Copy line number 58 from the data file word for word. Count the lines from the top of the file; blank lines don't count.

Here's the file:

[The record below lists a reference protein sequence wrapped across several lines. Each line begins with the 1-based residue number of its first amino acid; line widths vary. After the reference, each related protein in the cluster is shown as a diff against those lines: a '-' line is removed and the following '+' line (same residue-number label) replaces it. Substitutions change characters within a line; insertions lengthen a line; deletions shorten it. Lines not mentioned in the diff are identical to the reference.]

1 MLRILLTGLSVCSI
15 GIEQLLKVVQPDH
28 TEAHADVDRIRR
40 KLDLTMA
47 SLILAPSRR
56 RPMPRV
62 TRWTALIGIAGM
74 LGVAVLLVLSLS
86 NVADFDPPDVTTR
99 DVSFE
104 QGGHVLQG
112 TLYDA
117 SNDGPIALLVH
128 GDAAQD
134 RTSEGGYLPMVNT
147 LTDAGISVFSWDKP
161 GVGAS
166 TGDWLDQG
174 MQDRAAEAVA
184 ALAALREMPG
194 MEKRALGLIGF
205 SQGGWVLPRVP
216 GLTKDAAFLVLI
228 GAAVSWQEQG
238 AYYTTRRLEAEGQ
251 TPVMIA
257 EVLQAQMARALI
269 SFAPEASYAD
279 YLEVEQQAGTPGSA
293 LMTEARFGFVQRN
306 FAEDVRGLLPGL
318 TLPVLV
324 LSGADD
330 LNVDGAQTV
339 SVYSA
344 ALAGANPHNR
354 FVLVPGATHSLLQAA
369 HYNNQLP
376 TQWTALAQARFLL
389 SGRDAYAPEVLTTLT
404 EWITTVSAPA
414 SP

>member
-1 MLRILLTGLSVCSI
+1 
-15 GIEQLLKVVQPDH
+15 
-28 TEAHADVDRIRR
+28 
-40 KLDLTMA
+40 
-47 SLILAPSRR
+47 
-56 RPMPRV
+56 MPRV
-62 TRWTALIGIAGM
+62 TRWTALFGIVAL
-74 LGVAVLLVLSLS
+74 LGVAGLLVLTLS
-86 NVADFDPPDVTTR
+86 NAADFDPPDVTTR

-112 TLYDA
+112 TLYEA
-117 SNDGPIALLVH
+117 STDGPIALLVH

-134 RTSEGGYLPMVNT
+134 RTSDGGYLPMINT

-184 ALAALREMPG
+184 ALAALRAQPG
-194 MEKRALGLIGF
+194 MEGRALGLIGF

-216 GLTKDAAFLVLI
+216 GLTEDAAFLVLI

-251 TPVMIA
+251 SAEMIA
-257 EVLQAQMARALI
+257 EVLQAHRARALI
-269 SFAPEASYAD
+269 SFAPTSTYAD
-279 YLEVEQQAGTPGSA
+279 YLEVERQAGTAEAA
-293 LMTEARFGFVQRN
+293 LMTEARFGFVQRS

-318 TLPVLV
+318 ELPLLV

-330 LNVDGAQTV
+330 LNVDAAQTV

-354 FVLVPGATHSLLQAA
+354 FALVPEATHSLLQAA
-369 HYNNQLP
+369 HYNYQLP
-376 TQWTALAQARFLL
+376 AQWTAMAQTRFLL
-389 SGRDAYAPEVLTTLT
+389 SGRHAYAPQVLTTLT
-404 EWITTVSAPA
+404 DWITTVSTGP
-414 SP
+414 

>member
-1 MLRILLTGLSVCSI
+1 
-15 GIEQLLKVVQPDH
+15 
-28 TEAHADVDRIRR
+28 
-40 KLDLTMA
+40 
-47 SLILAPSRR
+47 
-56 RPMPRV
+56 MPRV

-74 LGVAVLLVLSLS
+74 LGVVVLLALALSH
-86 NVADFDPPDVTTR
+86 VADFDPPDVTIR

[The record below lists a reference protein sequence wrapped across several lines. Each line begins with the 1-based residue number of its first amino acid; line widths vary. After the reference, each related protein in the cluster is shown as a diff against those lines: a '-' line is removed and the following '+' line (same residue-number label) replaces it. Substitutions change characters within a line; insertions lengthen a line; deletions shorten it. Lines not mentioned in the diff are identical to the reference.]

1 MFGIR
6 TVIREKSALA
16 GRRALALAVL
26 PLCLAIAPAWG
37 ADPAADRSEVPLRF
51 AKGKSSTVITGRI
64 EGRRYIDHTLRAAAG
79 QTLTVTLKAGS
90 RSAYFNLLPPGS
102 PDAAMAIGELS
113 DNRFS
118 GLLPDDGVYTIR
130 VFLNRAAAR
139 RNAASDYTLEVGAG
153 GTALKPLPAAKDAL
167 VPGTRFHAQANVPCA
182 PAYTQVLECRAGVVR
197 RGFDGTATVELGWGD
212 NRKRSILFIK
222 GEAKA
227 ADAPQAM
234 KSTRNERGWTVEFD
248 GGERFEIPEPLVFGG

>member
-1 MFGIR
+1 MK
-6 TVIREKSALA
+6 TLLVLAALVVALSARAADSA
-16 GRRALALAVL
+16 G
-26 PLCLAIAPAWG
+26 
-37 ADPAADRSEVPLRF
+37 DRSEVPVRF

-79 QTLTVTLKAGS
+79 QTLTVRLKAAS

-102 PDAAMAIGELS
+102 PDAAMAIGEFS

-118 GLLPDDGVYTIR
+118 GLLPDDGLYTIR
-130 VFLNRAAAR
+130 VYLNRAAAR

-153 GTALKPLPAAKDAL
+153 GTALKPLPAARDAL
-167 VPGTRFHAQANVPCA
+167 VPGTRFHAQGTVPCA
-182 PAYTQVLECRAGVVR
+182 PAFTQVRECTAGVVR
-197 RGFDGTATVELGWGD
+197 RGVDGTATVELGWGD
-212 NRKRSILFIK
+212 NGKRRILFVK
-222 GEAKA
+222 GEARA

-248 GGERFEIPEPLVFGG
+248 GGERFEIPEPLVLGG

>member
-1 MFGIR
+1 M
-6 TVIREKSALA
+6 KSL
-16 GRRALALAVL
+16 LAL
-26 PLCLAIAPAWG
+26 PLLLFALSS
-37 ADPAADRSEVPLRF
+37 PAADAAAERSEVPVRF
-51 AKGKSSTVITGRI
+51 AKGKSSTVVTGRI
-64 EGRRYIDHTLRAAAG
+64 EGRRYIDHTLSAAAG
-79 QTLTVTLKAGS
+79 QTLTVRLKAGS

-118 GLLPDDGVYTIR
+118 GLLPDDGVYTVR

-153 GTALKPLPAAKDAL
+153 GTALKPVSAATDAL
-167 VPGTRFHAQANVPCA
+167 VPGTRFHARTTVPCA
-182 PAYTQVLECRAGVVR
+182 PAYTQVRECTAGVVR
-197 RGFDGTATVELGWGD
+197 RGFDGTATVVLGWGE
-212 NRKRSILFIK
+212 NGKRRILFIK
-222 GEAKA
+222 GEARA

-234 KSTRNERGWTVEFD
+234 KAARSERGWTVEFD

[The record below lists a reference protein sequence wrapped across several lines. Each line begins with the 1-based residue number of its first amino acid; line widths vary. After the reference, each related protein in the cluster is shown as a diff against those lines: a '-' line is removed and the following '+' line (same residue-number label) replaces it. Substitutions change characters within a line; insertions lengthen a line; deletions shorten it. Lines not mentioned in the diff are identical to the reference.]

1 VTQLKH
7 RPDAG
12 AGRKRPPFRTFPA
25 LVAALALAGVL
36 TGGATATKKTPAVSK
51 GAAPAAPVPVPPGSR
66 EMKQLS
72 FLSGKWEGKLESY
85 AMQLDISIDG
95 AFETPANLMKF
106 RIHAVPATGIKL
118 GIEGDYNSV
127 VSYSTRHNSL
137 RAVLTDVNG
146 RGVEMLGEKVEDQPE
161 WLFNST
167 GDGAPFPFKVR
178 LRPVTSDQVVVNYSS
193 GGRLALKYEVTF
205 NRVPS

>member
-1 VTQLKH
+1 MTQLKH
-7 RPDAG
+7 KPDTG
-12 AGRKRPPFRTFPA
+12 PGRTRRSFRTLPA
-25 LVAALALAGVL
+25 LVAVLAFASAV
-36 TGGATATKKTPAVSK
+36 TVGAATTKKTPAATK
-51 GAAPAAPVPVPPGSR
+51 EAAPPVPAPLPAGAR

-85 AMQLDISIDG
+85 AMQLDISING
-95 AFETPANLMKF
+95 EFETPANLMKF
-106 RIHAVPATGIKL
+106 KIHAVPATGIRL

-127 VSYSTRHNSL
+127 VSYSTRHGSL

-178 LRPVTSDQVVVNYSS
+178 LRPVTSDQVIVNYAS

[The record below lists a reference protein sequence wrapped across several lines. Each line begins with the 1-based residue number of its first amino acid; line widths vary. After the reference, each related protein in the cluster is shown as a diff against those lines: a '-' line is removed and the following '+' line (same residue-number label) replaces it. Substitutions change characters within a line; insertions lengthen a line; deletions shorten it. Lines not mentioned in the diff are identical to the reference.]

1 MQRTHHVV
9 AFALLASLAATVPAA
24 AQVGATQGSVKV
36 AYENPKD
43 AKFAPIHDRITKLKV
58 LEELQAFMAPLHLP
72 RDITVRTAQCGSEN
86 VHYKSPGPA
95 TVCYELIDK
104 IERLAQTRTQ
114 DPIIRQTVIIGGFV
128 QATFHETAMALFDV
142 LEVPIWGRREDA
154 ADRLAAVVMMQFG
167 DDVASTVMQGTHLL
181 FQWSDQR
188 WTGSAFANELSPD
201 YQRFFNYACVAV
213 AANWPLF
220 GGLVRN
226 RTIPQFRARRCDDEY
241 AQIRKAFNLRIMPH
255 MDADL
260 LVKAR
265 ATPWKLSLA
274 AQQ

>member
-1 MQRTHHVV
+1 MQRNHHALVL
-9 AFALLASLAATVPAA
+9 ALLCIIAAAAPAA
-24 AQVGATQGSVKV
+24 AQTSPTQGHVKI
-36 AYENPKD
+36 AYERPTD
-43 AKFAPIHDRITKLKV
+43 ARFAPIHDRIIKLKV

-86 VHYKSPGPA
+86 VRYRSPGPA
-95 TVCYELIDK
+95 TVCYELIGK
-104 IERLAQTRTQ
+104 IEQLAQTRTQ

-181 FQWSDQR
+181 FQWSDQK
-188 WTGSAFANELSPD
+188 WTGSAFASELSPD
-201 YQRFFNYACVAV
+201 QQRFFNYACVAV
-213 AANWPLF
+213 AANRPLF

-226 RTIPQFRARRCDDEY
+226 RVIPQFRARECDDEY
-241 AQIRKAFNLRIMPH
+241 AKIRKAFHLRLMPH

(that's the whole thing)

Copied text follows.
+62 TRWTALFGIVAL